Requirements for solvency
This post was written by John McHale
Wolfgang Munchau has another thought provoking piece in Monday’s FT. While he believes that the announcement of the ECB’s OMT programme has stabilised things for the near term, he remains pessimistic that the crisis – which he sees as fundamentally one of solvency rather than liquidity – is on a path to being resolved.
Although I share many of Wolfgang’s concerns, my take is a bit different. My starting point on the solvency issue is also quite pessimistic. Defining state solvency is not easy. A necessary condition is clearly that the debt to income ratio is not on an explosive path. In terms of levels, we see that some countries (Japan being the most dramatic case) appear to be able to roll over debt and fund deficits even at debt to GDP ratios in the region of 200 percent. On the other hand, low-income countries can struggle to be creditworthy with debt to GDP ratios of 20 to 30 percent. Lacking their own central banks that can lend to governments in their own currency in extremis, euro zone countries with high debt/deficits and weak/uncertain growth prospects have been revealed not to be creditworthy. In a very real sense these countries would not be solvent without official sector support – and are unlikely to become so for some time. The important question then is whether official sector policies can be designed to allow countries to be robustly creditworthy. Designing these policies faces a double credibility hurdle: that the support will be there (if only as a backstop) if countries meet the conditions for eligibility; and that it is credible that the countries availing of the actual/backstop support can meet the conditions.
The requirements for effective official support policies seem to be the following: (1) Supports must be reliable – countries must be able to rely on the support being there without forced PSI as long as they continue to meet the conditions. Where PSI is deemed to be unavoidable, this should be recognised early and done decisively so that it can be taken off the table to the maximum extent possible. (2) The conditions must be reasonable – taking into account underlying growth prospects and the negative impacts of fiscal adjustment on growth, the required adjustments must not push the political capacities of governments to push through large adjustments beyond the breaking point. (3) The conditionality must be flexible – unanticipated adverse growth outturns should not lead to requirements for ever larger adjustments. And (4) the link between banking-sector losses and state debt must be broken.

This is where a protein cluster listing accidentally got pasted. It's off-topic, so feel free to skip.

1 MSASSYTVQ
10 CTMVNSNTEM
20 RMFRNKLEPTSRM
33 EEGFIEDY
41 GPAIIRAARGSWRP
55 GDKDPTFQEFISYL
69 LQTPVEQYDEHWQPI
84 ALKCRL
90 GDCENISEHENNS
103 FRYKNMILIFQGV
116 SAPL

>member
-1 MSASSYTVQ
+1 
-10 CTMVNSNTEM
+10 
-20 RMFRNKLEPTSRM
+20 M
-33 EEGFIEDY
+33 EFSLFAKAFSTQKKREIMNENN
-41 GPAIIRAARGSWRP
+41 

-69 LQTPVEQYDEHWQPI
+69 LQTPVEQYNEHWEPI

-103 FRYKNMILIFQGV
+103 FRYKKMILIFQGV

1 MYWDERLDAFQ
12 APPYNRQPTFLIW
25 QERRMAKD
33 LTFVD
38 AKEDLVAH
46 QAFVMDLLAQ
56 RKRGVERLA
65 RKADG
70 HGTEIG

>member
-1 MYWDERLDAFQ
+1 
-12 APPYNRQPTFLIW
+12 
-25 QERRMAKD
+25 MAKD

Euro zone crisis resolution policies are moving slowly in this direction, although there is some way to go on both reliability and flexibility in particular.
Following the IMF’s new analysis on the likely size of fiscal multipliers in a liquidity trap, there is a need to revisit the appropriate conditionality regarding fiscal adjustment. But where the current policy stance leaves huge uncertainty over whether the crisis will be resolved, this must also act as a huge break on growth. (I discuss this further in an Irish Times piece last week.)
Of course, the policy mix described above is a big ask for stronger countries, either directly or through the ECB. They are being asked to take on large risks and put a lot of faith in the willingness of countries to meet the conditions. The development of the necessary crisis resolution and prevention policies must be seen as a two-way process, where all euro zone countries submit to tighter rules on budgetary management and more intrusive surveillance (see Mario Draghi’s recent comments in an interview here). Much of the debate in the run up to the fiscal treaty referendum seemed to completely miss this point, reaching its nadir in complaints about a “blackmail clause” regarding access to the ESM.
I believe the crisis can be resolved. But only if the stronger countries recognise the kind of ongoing official support regime that is required to robustly restore creditworthiness, and all countries recognise the necessary pooling of sovereignty that is required to make this regime politically feasible.